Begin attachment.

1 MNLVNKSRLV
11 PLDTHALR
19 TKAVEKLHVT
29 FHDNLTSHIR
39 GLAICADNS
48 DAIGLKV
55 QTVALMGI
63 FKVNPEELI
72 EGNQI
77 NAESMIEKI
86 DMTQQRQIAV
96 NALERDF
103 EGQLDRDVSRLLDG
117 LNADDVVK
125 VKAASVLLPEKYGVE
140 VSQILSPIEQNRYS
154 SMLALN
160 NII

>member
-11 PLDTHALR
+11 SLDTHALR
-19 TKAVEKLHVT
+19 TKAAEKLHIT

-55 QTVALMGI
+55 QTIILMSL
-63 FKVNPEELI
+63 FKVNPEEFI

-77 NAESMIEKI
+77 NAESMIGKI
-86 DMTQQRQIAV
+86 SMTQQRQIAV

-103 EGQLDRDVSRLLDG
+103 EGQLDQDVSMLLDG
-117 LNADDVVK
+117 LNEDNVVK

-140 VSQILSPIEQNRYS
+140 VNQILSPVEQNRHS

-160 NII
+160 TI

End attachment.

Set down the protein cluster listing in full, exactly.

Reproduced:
1 MNLVNKSRLV
11 PLDTHALR
19 TKAVEKLHVT
29 FHDNLTSHIR
39 GLAICADNS
48 DAIGLKV
55 QTVALMGI
63 FKVNPEELI
72 EGNQI
77 NAESMIEKI
86 DMTQQRQIAV
96 NALERDF
103 EGQLDRDVSRLLDG
117 LNADDVVK
125 VKAASVLLPEKYGVE
140 VSQILSPIEQNRYS
154 SMLALN
160 NII

>member
-11 PLDTHALR
+11 SLDTHALR
-19 TKAVEKLHVT
+19 TKAAEKLHIT

-55 QTVALMGI
+55 QTIILMSL
-63 FKVNPEELI
+63 FKVNPEEFI

-77 NAESMIEKI
+77 NAESMIGKI
-86 DMTQQRQIAV
+86 SMTQQRQIAV

-103 EGQLDRDVSRLLDG
+103 EGQLDQDVSMLLDG
-117 LNADDVVK
+117 LNEDNVVK

-140 VSQILSPIEQNRYS
+140 VNQILSPVEQNRHS

-160 NII
+160 TI